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Norah’s Knits: Knitting Patterns for Beginners

Screen shot 2013-06-10 at 10.40.13 AM

A friend of mine recently asked me to teach her how to knit. This got me thinking about when I was a beginner knitter. What seemed difficult? Which techniques were confusing?  The thing I remember the most clearly is that I could overcome almost any obstacle if I was knitting a piece I really wanted to wear. That’s why I don’t really recommend knitting gifts until you’ve gotten a few projects under your belt. Maybe I am particularly selfish (I hope not), but my best motivator was always looking forward to wearing my new sweater. I trolled through the Berroco pattern library, filtered for “knitting” and “easy,” to come up with a few suggestions for my friend’s first project.

espenson_lg

The super fashionable shape of Espenson is also super easy to knit.  Knit  in one piece and mostly stockinette stitch, the minimal finishing and fun self striping yarn make it great as a first project.

321_oriona1_lg

Oriona is the perfect sweater for someone who wants something a little bit different. Stockinette stitch keeps it easy and the shaping is pretty simple. I like that there is no ribbing or added finishing.

avocet_b_lg

Garter stitch is the ultimate in easy since you knit every row and don’t have to purl at all!  On top of that I happen to be crazy about the way it looks. Avocet -B is made entirely in garter stitch. There are some seams to sew in the end, but no added finishing. Knitting a garment in pieeces has the advantage of less to rip out when you find that your gauge wasn’t quite on or you goofed 5 rows down.

What did you knit as your first project?  Do you think I am crazy to recommend full sweaters to beginners?

23 Comments Post a comment
  1. jen. #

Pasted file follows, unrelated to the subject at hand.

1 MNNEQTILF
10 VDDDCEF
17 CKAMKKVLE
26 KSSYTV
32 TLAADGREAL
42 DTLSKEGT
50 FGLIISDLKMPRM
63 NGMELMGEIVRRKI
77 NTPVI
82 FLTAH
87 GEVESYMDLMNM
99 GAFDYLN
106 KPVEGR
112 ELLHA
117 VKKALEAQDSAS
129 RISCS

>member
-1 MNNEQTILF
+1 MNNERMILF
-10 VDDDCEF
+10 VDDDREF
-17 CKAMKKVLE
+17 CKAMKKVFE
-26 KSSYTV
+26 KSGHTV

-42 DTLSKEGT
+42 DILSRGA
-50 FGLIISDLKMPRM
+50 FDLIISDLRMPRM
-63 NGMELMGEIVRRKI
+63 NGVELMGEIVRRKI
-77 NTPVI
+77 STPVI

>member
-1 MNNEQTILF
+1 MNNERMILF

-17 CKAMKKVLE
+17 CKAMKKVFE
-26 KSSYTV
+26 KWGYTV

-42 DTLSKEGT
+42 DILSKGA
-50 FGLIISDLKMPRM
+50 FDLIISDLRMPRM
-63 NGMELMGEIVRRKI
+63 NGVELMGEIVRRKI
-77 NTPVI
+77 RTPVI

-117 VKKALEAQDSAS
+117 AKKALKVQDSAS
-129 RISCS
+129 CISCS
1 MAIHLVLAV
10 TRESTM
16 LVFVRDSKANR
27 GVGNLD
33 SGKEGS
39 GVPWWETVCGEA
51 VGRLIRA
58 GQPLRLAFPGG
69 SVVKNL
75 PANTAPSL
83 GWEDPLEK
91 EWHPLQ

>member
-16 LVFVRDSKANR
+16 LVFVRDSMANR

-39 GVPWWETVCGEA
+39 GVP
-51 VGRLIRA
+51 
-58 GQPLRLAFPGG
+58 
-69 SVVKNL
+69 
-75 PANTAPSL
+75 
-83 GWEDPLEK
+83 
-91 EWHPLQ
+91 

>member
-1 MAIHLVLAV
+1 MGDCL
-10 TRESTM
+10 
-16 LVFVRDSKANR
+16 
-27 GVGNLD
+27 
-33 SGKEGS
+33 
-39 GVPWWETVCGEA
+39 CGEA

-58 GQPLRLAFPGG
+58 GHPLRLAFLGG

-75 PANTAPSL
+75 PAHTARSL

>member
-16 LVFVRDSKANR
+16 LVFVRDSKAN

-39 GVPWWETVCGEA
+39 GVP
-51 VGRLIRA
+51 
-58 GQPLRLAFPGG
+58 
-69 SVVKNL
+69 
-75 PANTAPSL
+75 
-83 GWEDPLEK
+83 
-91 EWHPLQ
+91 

Having never made a sweater I am glad you did this post. However, half the problem for beginners is the way patterns are written! It is scary to read the abbreviations and figure it out.

    June 10, 2013
    • Thanks, We’ll have to keep that in mind! Once you get used to the abbreviations, it’s grea not to have to read long lines of instruction.

      June 11, 2013
  2. I love garter stitch scarves for beginners, but knit lengthwise! I think they look really elegant.

    June 10, 2013
  3. MaryAnn #

    My first project was socks…..your not crazy….I wish I had been brave enough to have thought I could have made a sweater.

    June 10, 2013
    • I think socks are way harder than sweaters – those small needles and turned heels….

      June 11, 2013
  4. Veronique #

    My very first project I knitted when I was a child was a pullover.
    The first one when I re-started to knit was a beret. In 4 months, I have knitted, 5 other heats, 3 scarfs, 2 snoods, 1 poncho, 1 shawl, 2 pairs of mittens and… that’s all I think.

    June 10, 2013
  5. I’m not a new knitter but I have yet to do an actual garment but have been really wanting to try it. You’ve given me the inspiration to give it a go!

    June 10, 2013
    • The hardest thing about knitting a garment is deciding on the size.

      June 11, 2013
  6. My first project was a sweater!! I started it when I was taking a learn to knit class and you could choose a project to work on. I enjoyed it and had a lot of help when needed. I say jump right in if you want to!

    June 10, 2013
  7. Christine Ranta #